November is Bulb Planting Season!
Planting Now for a Beautiful and Fragrant Spring Garden
Not All Bulbs are Created Equal
For the typical gardener who likes to have Spring bulb blooms, it means ordering bulbs in August, chilling the them in the refrigerator until September or October, and then finally planting. Most traditionally used bulbs need cold weather to germinate! A great example are tulips, which are often the first flower we think of when discussing bulbs. And how could we not? They come in tens of different colors and varieties (Over 3700 registered according to Elegant Tulip Bulbs)
For us here in the Bay Area, the timing and types of bulbs we use is a little different because of our rather late warm season. While we can grow tulips and other cold weather bulbs here in California, it is a little trickier. If you are not up for constant care and monitoring of your garden, do not fear! There are many other bulb options that work well in our climate. First we will look at some other traditional bulbs that will grow well in the Bay Area, and then we'll have a chance to see some native California bulbs - these blooms will be like bringing in the wildflower sights of your Mount Tamalpais hike right into your own backyard.
Daffodils love Bay Area weather, and thank goodness because these little beauties bring a great splash of color (and happiness in my opinion!) to our landscape. Usually we see the traditional yellow daffodils, but there are many other colors to choose from, including white, pink, orange, and tricolor like the photo to the right.
In addition to being colorful and well-suited to our climate, daffodils are also relatively easy to grow. Unlike so many other plants, they are not very picky about their soil. They are also good for lower water gardens, as these guys need just a smidge of water over the Summer months; too much and the dormant bulbs can easily rot. And yet another boon to Bay Area gardeners? Deer are not keen on daffodils, so there is a solid chance you will not wake up to an empty patch where your blooms used to be.
Colorful, easy, deer-resistant flowers that will re-grow year after year? Sounds like a win to me!
I adore freesias - they have beautiful trumpet shaped blooms and a delicate and subtle fragrance that immediately evokes the feeling of a warm Spring day. They also come in a wide variety of colors, such as the purple to the left, and the yellow freesias at the top of the post. You can also find them in orange, red, pink, lavender, and mauve - and explosion of color for your Spring garden.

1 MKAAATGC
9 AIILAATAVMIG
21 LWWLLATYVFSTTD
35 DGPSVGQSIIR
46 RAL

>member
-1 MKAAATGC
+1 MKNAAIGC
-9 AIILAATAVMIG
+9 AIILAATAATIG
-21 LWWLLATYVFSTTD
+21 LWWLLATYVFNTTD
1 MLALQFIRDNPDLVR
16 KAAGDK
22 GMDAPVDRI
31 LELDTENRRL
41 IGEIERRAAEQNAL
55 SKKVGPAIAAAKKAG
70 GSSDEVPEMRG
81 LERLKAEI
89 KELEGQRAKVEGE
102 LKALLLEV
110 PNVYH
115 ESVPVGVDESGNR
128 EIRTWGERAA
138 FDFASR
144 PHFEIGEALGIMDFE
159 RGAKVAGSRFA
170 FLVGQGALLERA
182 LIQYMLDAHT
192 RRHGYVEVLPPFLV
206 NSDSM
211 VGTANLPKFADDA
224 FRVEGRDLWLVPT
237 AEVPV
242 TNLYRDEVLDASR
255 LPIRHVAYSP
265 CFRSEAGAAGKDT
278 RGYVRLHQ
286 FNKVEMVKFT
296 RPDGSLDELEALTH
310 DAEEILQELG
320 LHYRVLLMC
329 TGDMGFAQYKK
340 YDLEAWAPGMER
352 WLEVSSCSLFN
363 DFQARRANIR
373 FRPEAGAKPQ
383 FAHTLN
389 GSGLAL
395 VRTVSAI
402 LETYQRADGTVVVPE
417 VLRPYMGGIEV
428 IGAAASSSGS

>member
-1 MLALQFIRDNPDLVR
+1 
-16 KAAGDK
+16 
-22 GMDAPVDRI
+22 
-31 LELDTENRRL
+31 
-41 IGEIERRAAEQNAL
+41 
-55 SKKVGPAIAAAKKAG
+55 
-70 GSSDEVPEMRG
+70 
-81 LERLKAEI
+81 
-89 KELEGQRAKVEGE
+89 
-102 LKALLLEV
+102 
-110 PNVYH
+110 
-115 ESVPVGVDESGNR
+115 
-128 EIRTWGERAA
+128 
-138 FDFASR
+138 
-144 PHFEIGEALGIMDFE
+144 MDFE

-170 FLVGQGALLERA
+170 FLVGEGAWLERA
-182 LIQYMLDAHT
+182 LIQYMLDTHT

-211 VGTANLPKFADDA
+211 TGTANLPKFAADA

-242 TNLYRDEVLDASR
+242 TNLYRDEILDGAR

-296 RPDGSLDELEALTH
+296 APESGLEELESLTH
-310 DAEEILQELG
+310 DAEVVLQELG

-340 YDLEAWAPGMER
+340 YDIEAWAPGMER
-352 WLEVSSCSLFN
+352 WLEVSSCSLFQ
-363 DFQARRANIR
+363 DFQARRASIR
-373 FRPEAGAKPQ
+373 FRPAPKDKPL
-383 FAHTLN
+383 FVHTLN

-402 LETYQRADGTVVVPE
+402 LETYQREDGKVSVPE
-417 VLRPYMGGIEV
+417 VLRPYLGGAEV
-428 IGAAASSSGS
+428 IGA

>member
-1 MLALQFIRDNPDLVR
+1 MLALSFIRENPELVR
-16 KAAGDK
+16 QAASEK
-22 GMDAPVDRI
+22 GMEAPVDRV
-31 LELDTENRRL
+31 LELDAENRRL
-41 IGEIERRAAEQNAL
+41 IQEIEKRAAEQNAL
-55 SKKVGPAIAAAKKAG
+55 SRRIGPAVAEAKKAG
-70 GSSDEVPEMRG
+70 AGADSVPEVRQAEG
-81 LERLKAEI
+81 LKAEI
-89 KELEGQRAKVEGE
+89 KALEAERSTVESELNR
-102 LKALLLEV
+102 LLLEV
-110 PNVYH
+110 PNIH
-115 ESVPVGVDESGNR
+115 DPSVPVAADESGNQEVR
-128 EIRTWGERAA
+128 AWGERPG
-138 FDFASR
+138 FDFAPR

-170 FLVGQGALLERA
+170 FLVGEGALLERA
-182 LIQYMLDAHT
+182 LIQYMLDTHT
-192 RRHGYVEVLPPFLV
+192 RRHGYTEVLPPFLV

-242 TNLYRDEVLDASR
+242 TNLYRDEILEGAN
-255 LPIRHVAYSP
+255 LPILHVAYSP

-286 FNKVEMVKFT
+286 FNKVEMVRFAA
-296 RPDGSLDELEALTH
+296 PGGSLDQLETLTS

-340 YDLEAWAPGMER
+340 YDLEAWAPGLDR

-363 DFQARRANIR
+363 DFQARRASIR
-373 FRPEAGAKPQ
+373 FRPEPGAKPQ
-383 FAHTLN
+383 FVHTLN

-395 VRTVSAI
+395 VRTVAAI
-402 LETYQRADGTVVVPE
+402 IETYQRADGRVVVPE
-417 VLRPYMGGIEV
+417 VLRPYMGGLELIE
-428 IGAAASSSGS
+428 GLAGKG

The freesia is native to South Africa, and does not do well in cold weather. In most of the states, freesias will not survive the cold winters, and must either be brought inside or replaced each year. Lucky Bay Area residents, however, live in USDA zones 9 and 10, in which freesias can easily survive the average Winter. In fact, one particular species of freesia, the Freesia alba, has naturalized to Northern California, and growing it outside of the region is rather difficult.
Native California Bulbs
The brodiaea species are native to the western states, and many are specifically native to Northern California, such as the Brodiaea elegans, which you can see to the right. The varieties all fall within the blue, lavender, and purples, though with a fair amount of whites, creams, and yellows mixed in to the base of the petals. (Calflora has provided a full list here)
Since this is a native bloom, soil type is not much of an issue, but you will want to make sure to plant in a sunny spot with good drainage. Over-watering can definitely lead to rot, and these pretty plants are pretty drought-resistant anyway!
Alliums are part of the onion family, but son't let that dissuade you from including some of these beauties in your landscaping. There are many varieties of allium as well, and while they share some common traits, such as the long, leafless stem and crown of blooms, there is still substantial differences among the types.
The species that are native to Northern California are, for the most part, naturally drought resistant. There are a few varieties that are native to moist meadows and banks of waterways, which will require more water if you choose them. (California Native Bulbs provides a list of California native alliums) Like daffodils, allium is naturally deer-resistant, which is always a bonus for Bay Area gardens.
The calochortus is also a native California bulb, and has several varieties that range across the state. The calochortus vestae, which you can see to the right, is from the northern coastal range, and would do well in most Bay Area landscapes. In addition to the beautiful white color, this bloom also comes in varieties ranging from light to dark pink. Of course they also have the stunning multi-colored interior, which looks like batiked silk.
Also known as the Goddess Mariposa Lily, these flowers are usually found on sunny hillsides where there is excellent natural drainage. Within your landscape, this drought-resistant bulb will need a sunny space to grow and provide you with its fantastic beauty.
Of course there are always more beautiful flowers that could grace our landscaping. Is there a native bulb that you would like to share with us?